Earlier this week, we took a look at faculty salaries at UVA Law School. They’re freely available online because UVA is a public law school. The UVA student newspaper obtained the records through FOIA and then posted them on the web. (If you have a problem with such information being made public, sorry. The best I can do is channel Justice Scalia and tell you: “Amend the statute.” )
We don’t want to pick on UVA, so we’re going to take a look at law professor compensation at a few state law schools. Going down the latest U.S. News rankings, we find ourselves at the ninth-best law school in the nation, Berkeley Law aka Boalt Hall.
The word “Berkeley” conjures up images of long-haired hippies smoking copious amounts of marijuana. But in light of their lush salaries, Berkeley law professors could roll joints using hundred-dollar bills….
For Berkeley, you can access salary data through the Sacramento Bee. It appears that 2011 is the latest year for which there’s publicly available information. We took this list of full-time tenured, tenure-track, and clinical faculty at Boalt Hall, looked up the names in the Sac Bee database, and prepared this handy spreadsheet showing 2011 compensation. (Note that we used a narrower definition of “faculty” for Berkeley; for our UVA story, we went with a broader definition because that’s how the data was presented.)
Regarding Berkeley, here are some highlights:
- The law school’s total payroll for 2011 for faculty (as defined above) was $17,661,153.38.
- The average faculty salary was $235,482.05. This is higher than the UVA figure of $177,185, but remember that the definition of faculty in our UVA post was broader and included librarians, non-tenure-track faculty, etc.
- The lowest faculty salary was $95,999.98; everyone besides Eric Biber earned six figures.
- Even accounting for the difference in the definition of “faculty,” Boalt Hall professors appear to be better-paid than UVA professors (perhaps because the Bay Area has a higher cost of living). At UVA, just four faculty members earned more than $300,000; at Berkeley, 15 professors earn more than $300,000.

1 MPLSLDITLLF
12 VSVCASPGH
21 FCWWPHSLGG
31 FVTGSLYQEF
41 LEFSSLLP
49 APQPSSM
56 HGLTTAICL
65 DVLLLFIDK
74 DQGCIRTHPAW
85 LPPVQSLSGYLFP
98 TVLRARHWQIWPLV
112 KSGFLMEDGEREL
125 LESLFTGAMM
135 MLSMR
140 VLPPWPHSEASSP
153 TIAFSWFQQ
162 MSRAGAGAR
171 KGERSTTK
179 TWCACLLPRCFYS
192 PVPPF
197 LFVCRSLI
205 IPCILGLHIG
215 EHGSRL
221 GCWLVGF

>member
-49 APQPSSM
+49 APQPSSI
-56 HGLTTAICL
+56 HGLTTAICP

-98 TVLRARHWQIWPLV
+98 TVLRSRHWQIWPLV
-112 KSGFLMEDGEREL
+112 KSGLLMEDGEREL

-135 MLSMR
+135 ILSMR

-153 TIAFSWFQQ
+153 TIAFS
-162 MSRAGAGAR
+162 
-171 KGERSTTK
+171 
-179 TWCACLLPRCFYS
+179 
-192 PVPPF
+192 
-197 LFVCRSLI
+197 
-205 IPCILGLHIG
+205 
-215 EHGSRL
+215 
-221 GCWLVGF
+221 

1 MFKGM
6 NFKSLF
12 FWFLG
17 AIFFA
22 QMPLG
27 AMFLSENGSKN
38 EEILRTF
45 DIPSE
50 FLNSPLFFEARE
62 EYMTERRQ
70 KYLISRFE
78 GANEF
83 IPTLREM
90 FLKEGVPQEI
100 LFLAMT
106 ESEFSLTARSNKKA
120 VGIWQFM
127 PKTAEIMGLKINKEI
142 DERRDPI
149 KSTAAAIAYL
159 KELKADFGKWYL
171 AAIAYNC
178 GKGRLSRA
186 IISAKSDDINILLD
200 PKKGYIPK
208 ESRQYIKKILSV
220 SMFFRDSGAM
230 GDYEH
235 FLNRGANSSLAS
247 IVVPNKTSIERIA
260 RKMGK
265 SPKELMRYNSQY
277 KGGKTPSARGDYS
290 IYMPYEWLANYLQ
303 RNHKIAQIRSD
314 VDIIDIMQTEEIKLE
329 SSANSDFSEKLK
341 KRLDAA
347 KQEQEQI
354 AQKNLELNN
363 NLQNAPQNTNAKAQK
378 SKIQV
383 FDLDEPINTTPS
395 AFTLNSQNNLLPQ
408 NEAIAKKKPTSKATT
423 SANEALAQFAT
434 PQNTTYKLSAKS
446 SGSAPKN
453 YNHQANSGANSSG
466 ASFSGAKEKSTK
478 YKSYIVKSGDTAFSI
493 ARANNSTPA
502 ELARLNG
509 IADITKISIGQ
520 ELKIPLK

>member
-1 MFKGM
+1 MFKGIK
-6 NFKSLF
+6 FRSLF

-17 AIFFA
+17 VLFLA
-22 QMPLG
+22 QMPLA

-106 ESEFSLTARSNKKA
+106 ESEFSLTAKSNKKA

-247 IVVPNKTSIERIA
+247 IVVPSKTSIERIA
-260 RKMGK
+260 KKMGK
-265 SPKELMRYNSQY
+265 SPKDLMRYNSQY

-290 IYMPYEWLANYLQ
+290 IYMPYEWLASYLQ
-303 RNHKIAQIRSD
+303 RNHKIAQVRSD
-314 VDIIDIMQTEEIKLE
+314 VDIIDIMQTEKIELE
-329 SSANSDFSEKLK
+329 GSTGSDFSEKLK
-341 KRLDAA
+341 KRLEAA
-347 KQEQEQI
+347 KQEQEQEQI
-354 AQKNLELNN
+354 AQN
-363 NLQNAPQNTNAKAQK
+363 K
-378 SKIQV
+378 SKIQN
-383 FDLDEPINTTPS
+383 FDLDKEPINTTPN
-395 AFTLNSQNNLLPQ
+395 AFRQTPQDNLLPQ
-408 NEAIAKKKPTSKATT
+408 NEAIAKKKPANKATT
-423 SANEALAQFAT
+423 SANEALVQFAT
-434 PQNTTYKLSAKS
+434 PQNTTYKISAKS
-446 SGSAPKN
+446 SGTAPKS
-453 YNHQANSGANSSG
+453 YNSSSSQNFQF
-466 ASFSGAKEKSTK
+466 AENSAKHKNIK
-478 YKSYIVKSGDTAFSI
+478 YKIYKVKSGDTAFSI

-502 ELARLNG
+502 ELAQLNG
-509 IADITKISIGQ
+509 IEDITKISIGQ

- But Boalt’s dean earns less than UVA’s: Christopher Edley earned $350,345 in 2011, while Paul Mahoney earned $450,000 in 2012-2013. (Yes, there’s a slight difference in the years at issue, but unless Dean Edley got a huge raise in 2012, Dean Mahoney out-earned him.)
Dean Edley takes fifth place in the compensation top ten. Here are the ten highest-paid professors at Berkeley Law for 2011.
1. Alan J. Auerbach – $423,875.01
2. Daniel A. Farber – $395,975.06
3. Eric Talley – $372,841.68
4. Andrew T. Guzman – $362,958.54
5. Christopher Edley, Jr. – $350,345.22
6. Mark Gergen – $348,141.69
7. Stephen D. Sugarman – $334,727.86
8. Suzanne Scotchmer – $333,333.30
9. Robert P. Merges – $321,800.02
10. Paul M. Schwartz – $314,091.99
These are, not surprisingly, some of Berkeley’s biggest names. Advocates of gender equality will note that the group has just one woman, Suzanne Scotchmer. Narrowly missing the top ten is Boalt’s most famous (or infamous) faculty member, Professor John Yoo, who earns $311,599.98. (Many Berkeley professors would be welcomed in the former Communist Bloc, but Professor Yoo was recently banned from Russia.)
Congratulations to the Berkeley Law professors on their robust pay packages. In an age in which higher education is arguably (and perhaps unfairly) losing some of its luster, it’s nice to see leading scholars and teachers rewarded handsomely for their contributions.
UPDATE (4/25/2013, 3 p.m.): Two clarifications:
2. Pointed out by a knowledgeable law professor:
The Berkeley data is comprehensive, it includes the full 12-month packages, including summer money, housing allowances, special stipends, everything. The UVA salary data does not include various supplements (especially those from private sources), which vary among faculty.
So the comparison is a bit apples and oranges. Add in cost of living differentials, and the UVA salaries are off the charts by comparison!
Thanks to this source for the information. No matter which way you slice it, though, law professors at top law schools do quite well for themselves.